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Key Objective: 4.3 Cover Crops on South Farms
South Farms is located south of the Florida Avenue campus border, encompassing approximately 3,343 acres operated by departments in the College of ACES. Crop Sciences (which includes the 321-acre Energy Farm) and Animal Sciences are responsible for the largest land areas (roughly 50% and 45% respectively), while the remainder is allocated to Agricultural & Biological Engineering (ABE), the College of Veterinary Medicine, aquaculture research, and forestry.
This large land parcel should be cultivated as efficiently as possible with respect to the environment, the economy, and scientific research. A proven avenue for advancing these goals is planting cover crops, quick-to-cultivate plants (e.g., rye) that reduce soil erosion and add nutrients back into the soil. Currently, all South Farms cover crop use is in service of research projects, totaling less than 20 acres. Moving forward, we plan to increase this total to approximately 668 acres by planting cover crops on 20% of the South Farms. This target represents an ambitious yet achievable goal, balancing the capabilities of South Farms personnel with the benefits of university support. All ACES departments will be encouraged to participate.
This initiative goes hand in hand with ongoing ACES efforts to incorporate agricultural conservation practices (e.g., soil erosion monitoring) on university-operated farmland. In 2018, the Agriculture, Land Use, Food, and Sequestration (ALUFS) SWATeam submitted a recommendation to the iCAP Working Group (iWG) stating that a comprehensive, cooperative management plan for all non-research agricultural land on the South Farms should be developed to promote sustainable practices and implement best management practices. Efforts to develop this plan will continue over the next five years.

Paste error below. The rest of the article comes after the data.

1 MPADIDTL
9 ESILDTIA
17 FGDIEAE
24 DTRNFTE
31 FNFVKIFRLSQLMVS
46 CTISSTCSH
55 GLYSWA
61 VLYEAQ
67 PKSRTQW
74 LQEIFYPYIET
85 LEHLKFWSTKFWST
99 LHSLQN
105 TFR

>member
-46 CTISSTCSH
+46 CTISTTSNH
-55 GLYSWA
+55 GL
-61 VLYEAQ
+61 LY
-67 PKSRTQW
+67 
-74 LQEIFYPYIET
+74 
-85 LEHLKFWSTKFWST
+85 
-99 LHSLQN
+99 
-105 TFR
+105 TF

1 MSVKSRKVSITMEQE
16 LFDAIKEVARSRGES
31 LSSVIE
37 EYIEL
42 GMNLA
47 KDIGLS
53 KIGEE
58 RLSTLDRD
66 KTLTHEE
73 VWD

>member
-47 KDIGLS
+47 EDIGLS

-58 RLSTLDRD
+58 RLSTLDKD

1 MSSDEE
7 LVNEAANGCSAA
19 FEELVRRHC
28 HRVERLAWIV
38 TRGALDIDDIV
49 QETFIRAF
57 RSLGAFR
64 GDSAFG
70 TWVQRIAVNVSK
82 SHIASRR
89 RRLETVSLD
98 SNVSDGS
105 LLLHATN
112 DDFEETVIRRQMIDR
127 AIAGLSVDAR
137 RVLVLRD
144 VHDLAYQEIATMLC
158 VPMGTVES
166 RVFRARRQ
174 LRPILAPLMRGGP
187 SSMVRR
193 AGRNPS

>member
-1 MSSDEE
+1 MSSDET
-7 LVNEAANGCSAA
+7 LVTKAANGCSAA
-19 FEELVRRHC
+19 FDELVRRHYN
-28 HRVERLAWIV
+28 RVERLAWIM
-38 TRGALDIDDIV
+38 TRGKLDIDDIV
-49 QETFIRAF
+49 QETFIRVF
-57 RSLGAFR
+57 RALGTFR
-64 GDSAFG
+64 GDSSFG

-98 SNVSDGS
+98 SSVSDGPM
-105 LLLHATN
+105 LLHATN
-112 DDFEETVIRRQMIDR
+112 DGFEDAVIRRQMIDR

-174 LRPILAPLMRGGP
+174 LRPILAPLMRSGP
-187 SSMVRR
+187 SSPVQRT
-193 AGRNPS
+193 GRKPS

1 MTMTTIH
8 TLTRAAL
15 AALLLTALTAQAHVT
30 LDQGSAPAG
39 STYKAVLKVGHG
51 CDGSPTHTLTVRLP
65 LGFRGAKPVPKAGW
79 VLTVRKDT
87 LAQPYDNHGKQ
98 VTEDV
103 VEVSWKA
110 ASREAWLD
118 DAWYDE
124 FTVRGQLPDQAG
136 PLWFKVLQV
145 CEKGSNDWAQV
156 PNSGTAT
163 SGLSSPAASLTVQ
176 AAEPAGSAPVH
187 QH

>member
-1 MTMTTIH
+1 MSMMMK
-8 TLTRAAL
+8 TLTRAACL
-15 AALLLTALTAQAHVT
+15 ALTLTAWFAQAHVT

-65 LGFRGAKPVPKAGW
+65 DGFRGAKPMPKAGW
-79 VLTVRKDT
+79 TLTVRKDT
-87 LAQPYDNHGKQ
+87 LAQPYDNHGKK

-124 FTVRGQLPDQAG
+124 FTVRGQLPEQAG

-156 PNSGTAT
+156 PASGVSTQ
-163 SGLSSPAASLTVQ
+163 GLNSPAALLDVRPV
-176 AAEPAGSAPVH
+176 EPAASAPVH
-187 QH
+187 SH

One of the most significant considerations for this objective is obtaining and maintaining the necessary equipment. Several methods can be used to plant cover crops, all of which require either refurbishing old equipment (e.g., grain drills owned by Crop Sciences and Animal Sciences) or buying new equipment. For example, should campus pursue interseeding, a method implemented in late summer wherein cover crops are seeded while primary crops are in mid-growth, we would likely invest in a high-clearance sprayer (i.e., a piece of machinery used for fertilizer and other nutrient application) retrofitted with an air seeder to distribute seeds in tandem with the sprayer.
To best serve our scientists and research faculty members, cover crop use should be coordinated with soil and water health tracking and monitoring.